Ultra HD and VR might make all the headlines but when it comes to pushing the boundaries of sports production, but better use of data and artificial intelligence are likely to be the big winners, suggests David Shield.

Wandering the halls of the RAI during IBC you’d be forgiven for assuming that sports production - and televised sport in general - was about to be transformed by either virtual reality (VR) or a step-change in picture or sound quality.

Rugly world cup sport

VR, and the likes of high dynamic range (HDR), higher frame rates (HFR) and object-based audio permeate through almost every stand.

But while these headline-making advances in technology will doubtless have some impact on sports production, there are others that may be more influential.

That is certainly the view of David Shield, Senior Vice President and Global Director of Engineering and Technology for IMG’s sports production division.

During an illustrious career, Shield has overseen coverage of, among other things, Premier League football, the Rugby World Cup and the Wimbledon tennis championships and worked on both the Commonwealth Games and the Paralympic Games.

IBC2017 David Shield will speak in the Platform Futures: Sport session Beyond Live: New tech pushing the boundaries

Shield appreciates the strengths and weaknesses of VR, HDR, HFR et al, but when it comes to having a major impact on sports production, he believes data and artificial intelligence (AI) are the star players.

”The key for producers is finding interesting and meaningful ways to display it on-screen”

“There is lots of data out there that we haven’t got access to yet, which sports coaches are using, that could make a huge difference,” he says.

“GPS receivers on rugby players, for example, provide speed to the breakdown and a player’s heart rate. Coaches are now making substitution decisions based on this data. I think that the audience would be very interested to know some of that.”

Shield also highlights tennis where the players’ rackets have accelerometers built-in.

“You can learn something about just every shot in the rally,” he continues. “That kind of data is ripe to be harvested. The key for producers is finding interesting and meaningful ways to display it on-screen.”

Adopting AI could be equally influential, he says, and not just in terms of line calls in tennis or goal-line technology in football.

“With video recognition software, you can analyse pictures and determine a huge amount from them. At Wimbledon this year, IBM were doing automated clip creation. Interesting rallies were packaged up based entirely on the say so of a computer - no producer was involved. The computer had learnt what made a good rally.”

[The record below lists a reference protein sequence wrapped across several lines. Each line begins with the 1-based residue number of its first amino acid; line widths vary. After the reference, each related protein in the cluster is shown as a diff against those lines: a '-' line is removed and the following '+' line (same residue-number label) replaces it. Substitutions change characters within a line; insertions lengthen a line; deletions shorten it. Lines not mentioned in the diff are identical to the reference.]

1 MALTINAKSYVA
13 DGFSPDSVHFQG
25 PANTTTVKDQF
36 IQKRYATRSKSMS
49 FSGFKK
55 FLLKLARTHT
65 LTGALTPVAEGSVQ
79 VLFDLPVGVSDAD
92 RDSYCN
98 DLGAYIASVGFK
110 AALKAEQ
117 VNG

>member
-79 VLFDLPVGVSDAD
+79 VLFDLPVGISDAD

Logging is another area that could benefit from AI.

“TV highlights are simple enough but for digital clips, the logging could become fully automated,” suggests Shield.

“For archive logging, there is a need for more detail. It’s quite time-consuming for a logger to capture every occasion that a player kicks a ball or plays a shot during a match. A computer could do that instead.”

Shield is also convinced that computers can learn some of the techniques used by camera people.

By using data gathered from tracking a football across the full length of a pitch, a computer can start to emulate certain camera moves: zooming in as the ball travels away from the camera and zooming out as the ball comes towards it.

“That is how we’re used to seeing it done,” he says, “But with AI a computer decides, not a human. This whole science opens up huge possibilities.”

So, should camera operators be worried? Shield doesn’t think so.

“We will probably always have 25 cameramen around a Premier League football match but at League 2 level, for example, we could have automated remote coverage with fixed cameras that would be difficult to distinguish from a fully produced game.

“Rather than put anyone out of a job, AI should democratise the amount of coverage we get and help to bring down the cost of high-quality production.”


David shield

David Shield

David Shield 

Senior Vice President and Global Director of Engineering & Technology IMG Media

Region: United Kingdom 

Shield is currently SVP, Global Director of Engineering and Technology for IMG Media. After a spell at BBC Television Centre he joined Champion TV, formed to provide the UK’s first satellite sports channel on BSB, as Head of Sound.

He later joined IMG as Technical Operations Manager and was promoted to SVP in 1999. He has overseen the continued expansion of IMG’s studio and post production facilities culminating in their move to IMG Studios in 2013. IMG Studios is London’s largest facility owned by an independent production company.

Shield has greatly expanded the distribution business of IMG Media which includes Premier League Football, Rugby World Cup and Wimbledon amongst many other properties.

Shield was part of the team to stage the Commonwealth Games in Melbourne in 2006 and was Head of Production Facilities for the Asian Games in Doha in 2006. He has recently managed production facilities for the Asian Winter Games in Kazakhstan and the 2011 RWC in New Zealand. He was technical producer for CH4’s coverage of the Paralympic Games in 2012. He is project director for the RWC 2019 finals in Japan.